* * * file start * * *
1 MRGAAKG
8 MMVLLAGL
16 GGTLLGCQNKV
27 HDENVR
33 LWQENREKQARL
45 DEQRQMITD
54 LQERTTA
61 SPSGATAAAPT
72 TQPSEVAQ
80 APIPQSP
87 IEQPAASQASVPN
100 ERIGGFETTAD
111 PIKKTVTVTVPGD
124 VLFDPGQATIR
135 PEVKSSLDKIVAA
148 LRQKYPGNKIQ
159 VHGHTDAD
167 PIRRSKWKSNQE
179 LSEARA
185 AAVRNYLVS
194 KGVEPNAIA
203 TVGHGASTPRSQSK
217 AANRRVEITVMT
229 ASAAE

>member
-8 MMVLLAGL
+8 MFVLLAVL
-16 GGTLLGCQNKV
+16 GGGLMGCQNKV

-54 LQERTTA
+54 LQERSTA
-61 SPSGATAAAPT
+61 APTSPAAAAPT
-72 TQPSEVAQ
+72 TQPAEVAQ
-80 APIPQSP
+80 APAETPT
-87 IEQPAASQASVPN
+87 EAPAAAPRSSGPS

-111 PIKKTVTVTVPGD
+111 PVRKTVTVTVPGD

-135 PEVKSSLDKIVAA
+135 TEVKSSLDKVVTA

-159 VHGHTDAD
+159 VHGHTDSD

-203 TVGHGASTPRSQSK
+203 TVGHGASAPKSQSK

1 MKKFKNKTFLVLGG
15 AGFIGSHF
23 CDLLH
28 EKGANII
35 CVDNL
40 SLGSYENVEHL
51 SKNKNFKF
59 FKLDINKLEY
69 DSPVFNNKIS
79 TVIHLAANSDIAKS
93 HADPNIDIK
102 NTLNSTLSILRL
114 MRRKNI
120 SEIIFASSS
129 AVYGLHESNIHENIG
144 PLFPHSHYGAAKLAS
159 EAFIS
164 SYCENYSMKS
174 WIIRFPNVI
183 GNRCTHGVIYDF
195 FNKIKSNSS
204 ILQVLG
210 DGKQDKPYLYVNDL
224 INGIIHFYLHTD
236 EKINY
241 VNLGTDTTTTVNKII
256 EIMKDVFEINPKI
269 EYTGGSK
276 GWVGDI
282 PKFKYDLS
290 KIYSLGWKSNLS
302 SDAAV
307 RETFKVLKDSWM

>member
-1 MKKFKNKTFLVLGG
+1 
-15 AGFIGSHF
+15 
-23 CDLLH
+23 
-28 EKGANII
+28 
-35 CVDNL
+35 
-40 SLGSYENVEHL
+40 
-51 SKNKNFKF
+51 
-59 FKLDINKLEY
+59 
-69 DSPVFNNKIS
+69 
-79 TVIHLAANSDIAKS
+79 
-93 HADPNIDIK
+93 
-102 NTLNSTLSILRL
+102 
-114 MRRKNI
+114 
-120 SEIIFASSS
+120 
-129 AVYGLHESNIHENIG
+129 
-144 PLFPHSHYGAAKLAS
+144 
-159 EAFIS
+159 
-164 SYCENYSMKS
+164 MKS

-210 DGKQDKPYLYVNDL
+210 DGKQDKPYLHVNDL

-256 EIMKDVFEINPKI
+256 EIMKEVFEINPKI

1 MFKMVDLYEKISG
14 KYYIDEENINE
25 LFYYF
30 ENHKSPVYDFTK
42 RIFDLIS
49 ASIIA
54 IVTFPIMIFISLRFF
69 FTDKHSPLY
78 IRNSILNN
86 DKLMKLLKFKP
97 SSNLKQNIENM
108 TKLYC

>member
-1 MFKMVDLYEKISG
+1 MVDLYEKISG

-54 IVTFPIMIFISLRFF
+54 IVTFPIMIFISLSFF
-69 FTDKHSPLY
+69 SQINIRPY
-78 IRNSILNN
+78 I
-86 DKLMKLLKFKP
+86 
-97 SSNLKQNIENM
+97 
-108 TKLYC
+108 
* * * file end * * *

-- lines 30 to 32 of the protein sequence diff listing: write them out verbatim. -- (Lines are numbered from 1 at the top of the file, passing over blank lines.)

-54 LQERTTA
+54 LQERSTA
-61 SPSGATAAAPT